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The Safest Places to Vote
It is one of the many perverse aspects of this month’s Iraqi elections that the safest places to vote are probably going to be outside Iraq.
Iraq’s independent election commission and the International Organization for Migration are setting up voting centers in 14 countries outside Iraq. Iraqi expatriates and people who can prove that they once held Iraqi citizenship will be able to vote at centers in Australia, Canada, Denmark, France, Germany, Iran, Jordan, the Netherlands, Sweden, Syria, Turkey, the United Arab Emirates, the United States and the United Kingdom. These 14 countries were selected because they are thought to have unusually large concentrations of expatriate Iraqis. Iraqis living in other countries can also vote, but will have to assume their own travel costs to one of the registration/polling centers. Registration is scheduled to take place January 17-23 and voting January 28-30. Voters must register and vote in the same center.
Unsurprisingly a high level of security and a certain amount of secrecy are going to surround all of this. Here in Jordan, where the Out of Country Voter Program is based, media officials are helpful, but they will only meet reporters in a restaurant, hotel or café. For “security reasons” officials will not tell you where they’ve set up headquarters, and if you do find out they won’t let you in.
Security aside, however, the officials are very helpful, especially since the program is being assembled in a rushed manner.
“In an ideal world, for an operation of this scale, you’d like to have a year of preparation time,” says Monique de Groot, the OCV program’s head spokesperson. As it is they will have just over two months: Iraq’s interim government and the IOM signed the memorandum of understanding governing the program only on November 11.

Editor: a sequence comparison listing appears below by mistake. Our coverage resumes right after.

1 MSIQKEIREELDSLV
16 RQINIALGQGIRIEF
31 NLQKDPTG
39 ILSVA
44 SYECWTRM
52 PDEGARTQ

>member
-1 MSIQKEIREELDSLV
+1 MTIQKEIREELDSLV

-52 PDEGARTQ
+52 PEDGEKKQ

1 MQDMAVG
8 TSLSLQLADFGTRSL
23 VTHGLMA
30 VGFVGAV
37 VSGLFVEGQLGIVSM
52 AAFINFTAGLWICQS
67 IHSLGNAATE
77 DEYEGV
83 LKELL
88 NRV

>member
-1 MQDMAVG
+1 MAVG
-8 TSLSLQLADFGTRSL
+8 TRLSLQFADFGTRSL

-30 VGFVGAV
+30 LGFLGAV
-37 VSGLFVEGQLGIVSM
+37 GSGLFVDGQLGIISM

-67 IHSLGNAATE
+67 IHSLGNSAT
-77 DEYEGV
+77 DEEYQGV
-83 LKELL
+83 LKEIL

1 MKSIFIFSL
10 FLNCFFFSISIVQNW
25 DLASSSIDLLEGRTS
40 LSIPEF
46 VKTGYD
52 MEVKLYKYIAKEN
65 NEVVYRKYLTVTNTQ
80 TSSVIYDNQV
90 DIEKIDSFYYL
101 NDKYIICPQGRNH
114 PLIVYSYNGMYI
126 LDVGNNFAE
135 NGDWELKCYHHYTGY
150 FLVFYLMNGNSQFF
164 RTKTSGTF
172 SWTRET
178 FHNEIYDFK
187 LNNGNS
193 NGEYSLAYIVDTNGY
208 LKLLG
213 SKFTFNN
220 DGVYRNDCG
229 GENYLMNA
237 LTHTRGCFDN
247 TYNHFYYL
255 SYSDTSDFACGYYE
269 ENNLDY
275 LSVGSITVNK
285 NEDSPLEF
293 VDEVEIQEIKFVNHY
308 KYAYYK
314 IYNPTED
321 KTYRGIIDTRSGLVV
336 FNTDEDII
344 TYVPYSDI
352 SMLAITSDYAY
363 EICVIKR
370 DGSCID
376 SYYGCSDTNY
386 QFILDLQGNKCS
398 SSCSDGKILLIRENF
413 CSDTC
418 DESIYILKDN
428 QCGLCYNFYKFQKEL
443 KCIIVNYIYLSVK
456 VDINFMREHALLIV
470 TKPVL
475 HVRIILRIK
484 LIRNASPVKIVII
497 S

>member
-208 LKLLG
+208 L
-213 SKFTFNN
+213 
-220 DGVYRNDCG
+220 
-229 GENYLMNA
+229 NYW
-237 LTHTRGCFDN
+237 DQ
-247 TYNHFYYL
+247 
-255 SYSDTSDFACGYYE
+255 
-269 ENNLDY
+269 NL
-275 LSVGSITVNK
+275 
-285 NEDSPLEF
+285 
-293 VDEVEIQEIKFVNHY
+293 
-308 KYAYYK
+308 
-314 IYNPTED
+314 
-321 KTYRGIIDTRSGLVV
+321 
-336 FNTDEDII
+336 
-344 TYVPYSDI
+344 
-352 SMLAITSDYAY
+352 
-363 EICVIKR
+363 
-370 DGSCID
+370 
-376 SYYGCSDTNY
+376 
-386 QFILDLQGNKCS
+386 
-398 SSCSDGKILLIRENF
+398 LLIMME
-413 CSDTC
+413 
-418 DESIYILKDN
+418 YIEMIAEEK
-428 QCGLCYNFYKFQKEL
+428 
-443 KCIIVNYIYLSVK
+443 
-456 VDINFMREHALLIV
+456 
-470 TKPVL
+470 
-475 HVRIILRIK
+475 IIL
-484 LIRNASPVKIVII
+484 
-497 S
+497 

“The main challenge is time,” she says, “but we’re confident we can pull it off.”
It also has a fairly comprehensive website (www.iraqocv.org) available in Arabic, Kurdish and English (though why someone decided that the English version of the site should come up as the default home page is a bit puzzling). De Groot says the staff is growing rapidly and will probably reach several thousand by the time voting actually begins. If the program is successful the core staff will probably begin preparations to run similar elections for later rounds of Iraqi voting (a parliament, a president) tentatively scheduled to take place over the next 18 months.
IOM and the Iraqi government estimate that there are some 4 million expatriate Iraqis and are preparing to process between 500,000 and one million out of country voters. All of the ballots will be counted – unlike, ironically, some parts of the United States where absentee votes are only tallied if they might change the final outcome of a contest.
It is a measure of the fear surrounding these elections that the OCV website bends over backwards to assure potential voters that adequate security will be in place for out-of-country voting. Early plans to transport the ballots to Baghdad and count them there have been dropped. Counting will now take place in the same countries where the ballots are cast. With so much uncertainty surrounding the election in Iraq itself, this may prove to be one of the most important absentee votes in recent history.
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